After the 2020 Playoffs were postponed and ultimately cancelled in February due to the emerging COVID-19 pandemic, the Asia League’s restart and schedule for the 2020-21 season continues to face unique and rapidly changing obstacles. With the league’s member clubs hailing from three different countries –– South Korea, Russia, and Japan –– each with differing infection trends and quarantine guidelines, the original hope for a September-October slate of opening games, or even a tentative January start, looks grim.
Teams in South Korea, after spending six months in quarantine, made a short-lived return to training camps in late August. After a sudden spike in recent weeks, in cases in the country’s general population, they again were forced off the ice. In Japan, in addition to concern for player safety, Tokyo’s hosting of the 2020-now-2021 Summer Olympic Games serves as further reason for abundant precaution. As of late August, South Korea and Russia remained listed in the nation’s expansive entry ban.
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Still, even if the season as fans know it abounds in uncertainty, Asia League hockey and its growth won’t be stalled for much longer. A new team, and one confirmed domestic tournament, are bringing renewed hockey buzz to the Land of the Rising Sun.
Japan Cup 2020
As a silver-lining for what will likely be a full-season cancellation, the Asia League’s Japan-based teams will return to the ice for tournament play: Japan Cup 2020, the league announced on Aug. 20, will run from early October through late December. The five participating teams –– Prince Eagles, Higashi Hokkaido Cranes, Tohoku Free Blaze, HC Tochigi Nikko Ice Bucks, and Yokohama Grits (the Asia League’s newest addition) –– will play 16 games apiece, with winning percentage deciding the league’s champion. The abbreviated, local return-to-play follows a similarly domestic event currently underway in Russia, the Moscow City Mayor Cup.
Japan Cup 2020 represents another chapter in an already-storied Japanese hockey history. Since 1930, the country has held the annual Japan Ice Hockey Championship, a tournament comprising the best Japanese professional, amateur, and university clubs. Beginning in 1982, a women’s equivalent has also been held. From 1966 to 2004, the Japan Hockey League showcased the nation’s professional talent.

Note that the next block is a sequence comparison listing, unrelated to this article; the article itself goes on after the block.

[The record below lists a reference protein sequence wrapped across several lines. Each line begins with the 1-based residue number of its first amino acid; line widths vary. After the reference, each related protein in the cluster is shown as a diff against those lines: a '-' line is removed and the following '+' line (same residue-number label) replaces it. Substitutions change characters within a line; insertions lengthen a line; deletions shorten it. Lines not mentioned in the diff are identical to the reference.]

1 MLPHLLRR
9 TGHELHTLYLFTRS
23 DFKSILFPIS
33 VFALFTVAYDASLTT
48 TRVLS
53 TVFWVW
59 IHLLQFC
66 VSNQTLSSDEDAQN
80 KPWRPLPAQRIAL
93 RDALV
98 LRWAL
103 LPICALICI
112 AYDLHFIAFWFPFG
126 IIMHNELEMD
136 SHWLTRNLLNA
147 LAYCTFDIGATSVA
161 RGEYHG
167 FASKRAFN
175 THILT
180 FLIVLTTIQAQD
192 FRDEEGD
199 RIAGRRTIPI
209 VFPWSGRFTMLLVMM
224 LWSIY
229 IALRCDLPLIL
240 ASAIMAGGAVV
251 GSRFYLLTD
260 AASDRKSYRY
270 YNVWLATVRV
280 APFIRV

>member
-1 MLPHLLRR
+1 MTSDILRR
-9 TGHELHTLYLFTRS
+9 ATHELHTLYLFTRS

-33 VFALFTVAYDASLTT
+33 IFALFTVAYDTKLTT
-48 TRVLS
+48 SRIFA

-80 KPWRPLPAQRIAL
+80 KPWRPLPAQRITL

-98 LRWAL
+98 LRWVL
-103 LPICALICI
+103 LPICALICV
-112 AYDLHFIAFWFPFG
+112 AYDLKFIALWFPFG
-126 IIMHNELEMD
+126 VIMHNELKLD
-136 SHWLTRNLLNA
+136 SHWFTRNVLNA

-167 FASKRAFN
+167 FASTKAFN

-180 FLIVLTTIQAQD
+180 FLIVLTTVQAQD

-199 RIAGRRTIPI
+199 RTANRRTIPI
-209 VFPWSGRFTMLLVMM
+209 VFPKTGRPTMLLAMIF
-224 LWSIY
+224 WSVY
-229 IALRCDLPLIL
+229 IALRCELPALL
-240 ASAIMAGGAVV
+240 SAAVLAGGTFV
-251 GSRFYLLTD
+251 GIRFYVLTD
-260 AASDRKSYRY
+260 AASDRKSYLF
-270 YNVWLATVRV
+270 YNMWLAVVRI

Like South Korea, Japanese international play has also steadily improved in recent years. Their Women’s National team, in both 2014 and 2018, qualified for the Olympics. This is all to say: this year’s Japan Cup is welcomed by a vibrant hockey market.
But perhaps more importantly, the tournament’s success could reinvigorate momentum for a movement that was only recently stymied — the re-formation of an independent Japanese Hockey League. In 2019, as was reported in the Japanese Times, the Eagles, Free Blades, and Ice Bucks were “considering withdrawing from Asia League Ice Hockey and re-forming a domestic league.” (from ‘Three Japan teams consider forming new league,’ The Japan Times 2/12/2019)
There have yet to be any official announcements on if South Korea’s teams will participate in any domestic games of their own, nor has there been word on the future plans for Russia’s lone Asia League team, Sakhalin.
A Gritty Yokohama Expansion
Arriving just in time for the Japan Cup is the eighth and newest Asia League franchise, the Yokohama Grits. The team was founded in April 2020 by the Grits Sports Innovators Corporation, an app and website development company. They will become the fifth Japan-based Asia League team, and the first in the greater-Tokyo metropolitan area.
According to the team’s website, the dual hockey franchise and company will seek not only on-ice success, but to “make Yokohama in winter more cheerful,” and continue to spread the game of hockey throughout Japan’s largest urban market.
The Grits’ journey begins on Oct. 10 in Tomakomai, in Japan Cup action, against the Prince Eagles.
Journalist & writer, rising senior at Northwestern University.